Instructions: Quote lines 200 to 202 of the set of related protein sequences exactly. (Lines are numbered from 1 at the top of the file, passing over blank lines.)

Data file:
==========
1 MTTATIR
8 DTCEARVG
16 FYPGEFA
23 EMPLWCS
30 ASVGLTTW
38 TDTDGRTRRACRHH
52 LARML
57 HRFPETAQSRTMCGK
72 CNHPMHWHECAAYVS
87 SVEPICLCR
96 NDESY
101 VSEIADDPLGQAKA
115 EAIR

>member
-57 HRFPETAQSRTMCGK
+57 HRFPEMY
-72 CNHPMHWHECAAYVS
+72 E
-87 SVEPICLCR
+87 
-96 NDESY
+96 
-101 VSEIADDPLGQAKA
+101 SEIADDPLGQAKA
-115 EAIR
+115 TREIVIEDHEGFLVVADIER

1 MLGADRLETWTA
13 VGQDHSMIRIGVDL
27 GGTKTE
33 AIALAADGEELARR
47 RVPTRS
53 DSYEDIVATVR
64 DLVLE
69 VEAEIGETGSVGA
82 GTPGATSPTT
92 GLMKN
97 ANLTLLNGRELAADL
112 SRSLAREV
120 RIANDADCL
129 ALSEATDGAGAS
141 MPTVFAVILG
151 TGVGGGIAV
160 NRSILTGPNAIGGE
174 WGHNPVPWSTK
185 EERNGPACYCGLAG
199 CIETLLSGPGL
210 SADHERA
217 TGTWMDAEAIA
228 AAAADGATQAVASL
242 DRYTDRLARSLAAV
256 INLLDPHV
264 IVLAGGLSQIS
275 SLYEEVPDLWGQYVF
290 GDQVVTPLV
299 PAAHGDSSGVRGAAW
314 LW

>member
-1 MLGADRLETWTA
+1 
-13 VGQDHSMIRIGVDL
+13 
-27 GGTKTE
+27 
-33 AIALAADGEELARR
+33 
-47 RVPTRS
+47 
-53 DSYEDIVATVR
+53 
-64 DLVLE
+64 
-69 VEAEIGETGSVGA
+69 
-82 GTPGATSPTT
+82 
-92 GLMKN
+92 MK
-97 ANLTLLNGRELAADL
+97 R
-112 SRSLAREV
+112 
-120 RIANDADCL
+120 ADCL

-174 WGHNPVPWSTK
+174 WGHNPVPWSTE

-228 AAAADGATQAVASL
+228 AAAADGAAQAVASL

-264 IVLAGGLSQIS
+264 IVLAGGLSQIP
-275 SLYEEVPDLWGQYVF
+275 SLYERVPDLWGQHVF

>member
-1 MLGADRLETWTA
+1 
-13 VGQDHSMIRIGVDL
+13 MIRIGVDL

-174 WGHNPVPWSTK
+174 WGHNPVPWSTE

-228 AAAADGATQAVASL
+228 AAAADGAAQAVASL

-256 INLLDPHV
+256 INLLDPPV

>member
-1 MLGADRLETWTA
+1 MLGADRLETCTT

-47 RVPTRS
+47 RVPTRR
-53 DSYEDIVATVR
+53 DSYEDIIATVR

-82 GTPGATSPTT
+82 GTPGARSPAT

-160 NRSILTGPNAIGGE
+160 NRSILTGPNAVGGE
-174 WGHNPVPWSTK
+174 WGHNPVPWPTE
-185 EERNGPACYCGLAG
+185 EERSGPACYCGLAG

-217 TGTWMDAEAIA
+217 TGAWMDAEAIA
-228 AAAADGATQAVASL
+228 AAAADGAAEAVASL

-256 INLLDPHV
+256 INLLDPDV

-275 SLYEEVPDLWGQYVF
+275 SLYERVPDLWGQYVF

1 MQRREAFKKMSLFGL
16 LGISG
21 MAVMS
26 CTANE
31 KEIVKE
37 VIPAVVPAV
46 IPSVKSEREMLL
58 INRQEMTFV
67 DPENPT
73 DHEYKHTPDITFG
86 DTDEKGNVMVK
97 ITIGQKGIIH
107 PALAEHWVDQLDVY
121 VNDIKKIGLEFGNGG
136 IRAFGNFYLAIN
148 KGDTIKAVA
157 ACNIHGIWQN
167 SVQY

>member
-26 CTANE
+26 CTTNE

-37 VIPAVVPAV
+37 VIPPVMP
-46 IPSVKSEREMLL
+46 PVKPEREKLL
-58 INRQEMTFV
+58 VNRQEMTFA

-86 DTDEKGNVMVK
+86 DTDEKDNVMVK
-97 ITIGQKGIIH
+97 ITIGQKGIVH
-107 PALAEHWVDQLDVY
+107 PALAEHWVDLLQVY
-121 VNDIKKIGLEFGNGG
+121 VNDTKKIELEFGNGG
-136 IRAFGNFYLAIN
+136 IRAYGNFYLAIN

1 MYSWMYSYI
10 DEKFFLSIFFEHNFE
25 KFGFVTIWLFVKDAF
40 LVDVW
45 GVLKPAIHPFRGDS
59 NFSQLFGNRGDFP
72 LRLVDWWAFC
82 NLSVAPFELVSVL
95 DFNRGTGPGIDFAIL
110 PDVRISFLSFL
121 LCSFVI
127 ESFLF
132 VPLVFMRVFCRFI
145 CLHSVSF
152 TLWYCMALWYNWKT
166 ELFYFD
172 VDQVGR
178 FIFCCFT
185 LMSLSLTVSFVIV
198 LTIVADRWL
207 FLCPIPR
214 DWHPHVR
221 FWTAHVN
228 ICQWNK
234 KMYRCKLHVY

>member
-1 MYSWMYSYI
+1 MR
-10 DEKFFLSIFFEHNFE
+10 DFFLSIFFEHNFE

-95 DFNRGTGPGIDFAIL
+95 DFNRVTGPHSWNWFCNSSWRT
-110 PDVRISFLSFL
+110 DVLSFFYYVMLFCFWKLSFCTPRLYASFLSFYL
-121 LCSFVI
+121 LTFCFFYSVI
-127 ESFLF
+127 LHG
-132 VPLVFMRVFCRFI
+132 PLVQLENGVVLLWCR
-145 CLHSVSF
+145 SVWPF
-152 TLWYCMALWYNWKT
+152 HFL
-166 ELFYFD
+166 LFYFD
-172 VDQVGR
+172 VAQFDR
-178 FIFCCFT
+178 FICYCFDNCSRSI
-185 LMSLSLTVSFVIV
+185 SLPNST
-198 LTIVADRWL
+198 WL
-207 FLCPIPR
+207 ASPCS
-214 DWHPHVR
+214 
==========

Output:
+127 LHG
-132 VPLVFMRVFCRFI
+132 PLVQLENGVVLLWCR